Norma van der Meulen says that she is getting old, that she can’t quite remember as well as she used to. She is modest, seated in front of a pot of tea in her Hyde Park apartment. Her eyes come alive behind her glasses. Opera comes from WFMT in the background.
A small-town Ohio girl, she fell in love with the Spanish language in college and later taught at Hope College in Michigan, where she met her husband, an architect. For a while, they traveled around Europe; he designed buildings for the State Department, she cared for their two young children. In 1956, the young couple moved to Hyde Park where she has lived continuously ever since (minus a four-year respite to the Virgin Islands) raising three children and keeping active in the neighborhood community.
She speaks lucidly of the time a student she advised offered her marijuana, of befriending the future proprietor of the Medici when he was a graduate student, of a neighborhood with strong currents of change, and brings up the racial tension in the neighborhood with a frankness that would leave some addled.
The following is an edited interview with her, on a sunny New Year’s Eve, sitting in her apartment overlooking the Museum of Science and Industry. She speaks with a soft, sweet voice, and her arms move energetically as she tells her stories.
You volunteer at the Oriental Museum?
I do! I’ve been there for thirty years. I’m behind the counter Wednesday mornings, and Monday mornings I make jewelry for them. It’s a little room that’sÂ stuffed with ties and carpets and boxes and all kinds of stuff. I have these metal cabinets with amber and amethyst and malphite and lapis and fish vertebrae and little hand-carved skulls from Africa–all kinds of stuff. Wonderful stuff. And a lot of Afghani pendants and beads and what-not. It’s just like Christmas, I go in there and I say, “What will I make today?” And I pull out the drawer. I make about five, six necklaces a morning. Most of them sell.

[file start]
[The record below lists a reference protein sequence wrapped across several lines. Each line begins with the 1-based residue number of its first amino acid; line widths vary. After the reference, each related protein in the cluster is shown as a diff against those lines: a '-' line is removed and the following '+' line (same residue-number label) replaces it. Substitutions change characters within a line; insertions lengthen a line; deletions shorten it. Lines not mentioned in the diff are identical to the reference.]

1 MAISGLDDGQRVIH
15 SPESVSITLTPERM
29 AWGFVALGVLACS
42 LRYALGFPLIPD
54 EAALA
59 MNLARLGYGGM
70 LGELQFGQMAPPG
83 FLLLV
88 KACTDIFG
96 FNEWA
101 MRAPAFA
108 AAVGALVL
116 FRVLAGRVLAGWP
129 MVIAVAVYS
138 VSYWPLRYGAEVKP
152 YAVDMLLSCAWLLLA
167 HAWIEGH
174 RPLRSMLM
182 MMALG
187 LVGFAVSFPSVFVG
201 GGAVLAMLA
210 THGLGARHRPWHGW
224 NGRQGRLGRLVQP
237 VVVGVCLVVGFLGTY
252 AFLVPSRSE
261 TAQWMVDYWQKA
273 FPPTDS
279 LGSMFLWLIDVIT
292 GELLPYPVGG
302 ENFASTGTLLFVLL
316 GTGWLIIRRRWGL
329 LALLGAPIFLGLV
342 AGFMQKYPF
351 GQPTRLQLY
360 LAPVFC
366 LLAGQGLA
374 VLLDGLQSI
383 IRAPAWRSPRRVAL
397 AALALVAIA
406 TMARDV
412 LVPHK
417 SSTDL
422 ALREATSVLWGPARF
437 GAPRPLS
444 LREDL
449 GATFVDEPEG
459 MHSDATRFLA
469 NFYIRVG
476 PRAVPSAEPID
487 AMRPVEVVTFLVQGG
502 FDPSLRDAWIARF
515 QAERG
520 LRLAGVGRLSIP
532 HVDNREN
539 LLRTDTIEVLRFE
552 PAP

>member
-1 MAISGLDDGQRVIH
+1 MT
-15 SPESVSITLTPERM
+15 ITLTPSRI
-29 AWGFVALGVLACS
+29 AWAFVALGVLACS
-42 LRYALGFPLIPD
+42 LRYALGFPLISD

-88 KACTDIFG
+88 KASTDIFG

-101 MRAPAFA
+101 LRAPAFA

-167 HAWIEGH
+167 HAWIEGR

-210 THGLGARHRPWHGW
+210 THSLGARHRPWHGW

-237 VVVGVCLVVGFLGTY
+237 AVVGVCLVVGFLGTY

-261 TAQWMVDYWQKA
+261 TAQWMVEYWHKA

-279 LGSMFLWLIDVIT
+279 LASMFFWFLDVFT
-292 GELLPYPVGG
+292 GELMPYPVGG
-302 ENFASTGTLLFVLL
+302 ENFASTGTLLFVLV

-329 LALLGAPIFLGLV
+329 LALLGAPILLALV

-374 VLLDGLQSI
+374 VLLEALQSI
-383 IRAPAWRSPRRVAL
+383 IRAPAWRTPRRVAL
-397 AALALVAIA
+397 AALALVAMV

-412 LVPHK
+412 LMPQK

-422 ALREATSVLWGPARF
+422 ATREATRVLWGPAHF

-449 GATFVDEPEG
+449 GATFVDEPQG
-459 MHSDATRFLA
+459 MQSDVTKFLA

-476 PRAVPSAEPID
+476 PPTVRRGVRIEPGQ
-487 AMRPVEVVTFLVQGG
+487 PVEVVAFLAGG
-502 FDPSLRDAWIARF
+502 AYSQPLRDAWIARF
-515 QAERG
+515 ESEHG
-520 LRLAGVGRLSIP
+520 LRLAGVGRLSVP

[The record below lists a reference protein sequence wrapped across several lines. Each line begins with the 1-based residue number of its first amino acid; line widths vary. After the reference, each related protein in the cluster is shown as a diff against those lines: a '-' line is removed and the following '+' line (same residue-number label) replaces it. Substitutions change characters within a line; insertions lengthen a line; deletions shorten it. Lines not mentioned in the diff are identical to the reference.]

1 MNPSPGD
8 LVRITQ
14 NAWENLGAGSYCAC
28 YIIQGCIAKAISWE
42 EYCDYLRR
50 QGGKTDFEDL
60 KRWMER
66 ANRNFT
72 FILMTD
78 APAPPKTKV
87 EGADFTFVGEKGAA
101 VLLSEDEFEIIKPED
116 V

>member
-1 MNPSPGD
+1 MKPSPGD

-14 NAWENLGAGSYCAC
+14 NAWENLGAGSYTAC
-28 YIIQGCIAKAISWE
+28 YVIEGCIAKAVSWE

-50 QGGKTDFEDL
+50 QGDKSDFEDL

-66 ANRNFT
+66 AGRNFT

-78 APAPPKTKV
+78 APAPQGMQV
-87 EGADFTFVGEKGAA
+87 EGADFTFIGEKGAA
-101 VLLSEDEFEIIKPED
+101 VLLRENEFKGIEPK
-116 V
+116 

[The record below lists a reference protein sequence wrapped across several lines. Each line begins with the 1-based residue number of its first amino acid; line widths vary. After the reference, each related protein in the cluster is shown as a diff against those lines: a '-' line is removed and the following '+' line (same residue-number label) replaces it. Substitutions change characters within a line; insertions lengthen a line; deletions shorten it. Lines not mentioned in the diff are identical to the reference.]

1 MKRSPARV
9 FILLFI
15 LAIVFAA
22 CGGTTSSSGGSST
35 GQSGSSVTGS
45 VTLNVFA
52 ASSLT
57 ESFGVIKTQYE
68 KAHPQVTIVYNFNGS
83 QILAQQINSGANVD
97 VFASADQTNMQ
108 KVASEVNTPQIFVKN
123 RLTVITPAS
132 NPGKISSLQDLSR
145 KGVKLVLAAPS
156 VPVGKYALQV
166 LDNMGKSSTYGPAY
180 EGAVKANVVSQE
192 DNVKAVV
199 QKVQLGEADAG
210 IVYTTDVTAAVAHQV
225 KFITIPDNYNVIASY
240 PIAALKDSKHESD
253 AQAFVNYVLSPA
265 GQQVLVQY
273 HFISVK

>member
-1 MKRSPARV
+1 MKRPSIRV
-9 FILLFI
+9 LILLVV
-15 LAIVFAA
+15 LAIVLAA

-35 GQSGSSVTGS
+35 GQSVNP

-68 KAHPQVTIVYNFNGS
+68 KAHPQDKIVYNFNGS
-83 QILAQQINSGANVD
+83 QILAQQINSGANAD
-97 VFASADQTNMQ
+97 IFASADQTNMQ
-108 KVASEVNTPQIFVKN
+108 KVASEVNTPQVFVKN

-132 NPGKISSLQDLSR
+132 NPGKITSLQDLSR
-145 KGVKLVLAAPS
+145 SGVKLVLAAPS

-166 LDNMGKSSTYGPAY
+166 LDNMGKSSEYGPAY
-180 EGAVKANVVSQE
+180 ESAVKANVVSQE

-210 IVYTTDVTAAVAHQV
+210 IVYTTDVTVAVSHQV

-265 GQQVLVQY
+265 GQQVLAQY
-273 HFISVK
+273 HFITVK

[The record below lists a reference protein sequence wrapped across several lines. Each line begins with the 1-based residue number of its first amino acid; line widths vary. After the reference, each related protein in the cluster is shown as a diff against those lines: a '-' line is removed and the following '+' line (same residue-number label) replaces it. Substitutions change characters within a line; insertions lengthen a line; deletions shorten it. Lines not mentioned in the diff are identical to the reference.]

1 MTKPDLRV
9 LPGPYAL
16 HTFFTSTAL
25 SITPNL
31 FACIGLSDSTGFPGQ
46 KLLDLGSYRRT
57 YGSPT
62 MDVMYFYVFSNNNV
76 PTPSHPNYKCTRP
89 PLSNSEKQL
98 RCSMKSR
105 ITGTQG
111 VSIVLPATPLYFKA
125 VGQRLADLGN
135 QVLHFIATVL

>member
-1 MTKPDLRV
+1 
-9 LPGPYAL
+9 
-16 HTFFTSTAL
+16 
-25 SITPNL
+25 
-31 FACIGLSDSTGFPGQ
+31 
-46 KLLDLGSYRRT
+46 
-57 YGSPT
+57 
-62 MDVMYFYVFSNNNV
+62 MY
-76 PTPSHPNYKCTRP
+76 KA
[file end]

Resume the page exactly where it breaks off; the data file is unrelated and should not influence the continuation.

I’ve made some observations of men shoppers, vis-Ã -vis men shoppers. Men come in and they have a purpose. They come in and say, “I’ll take that one.” Bingo. The women: “Can I see this one? Well, no wait a minute…” It drives you nuts! It’s a different thing, a man and a woman shopper. I also learned that people in general like an even string of stuff. They don’t like kooky things on their necklaces.
So that’s what I do. I have great fun. I go down there and turn on WFMT, the classical music station, with my bottle of water and my banana, and I make jewelry. I still don’t know how on earth they make those little beads.
How was advising at the UofC?
You know who one of my advisees was? Though I take no credit. David Axelrod. Nice bright boy. Barbara Curry, in the senate here, was one too. I had a lot of wonderful kids. [Axelrod] wouldn’t remember me, but I remember him. I didn’t have that much do with him, I would have these appointments and they would come in.
Some of these kids were very dependent, they would come over and over again whether they had an appointment or not, because they were lonely and they needed some advice or just to vent a bit, you know?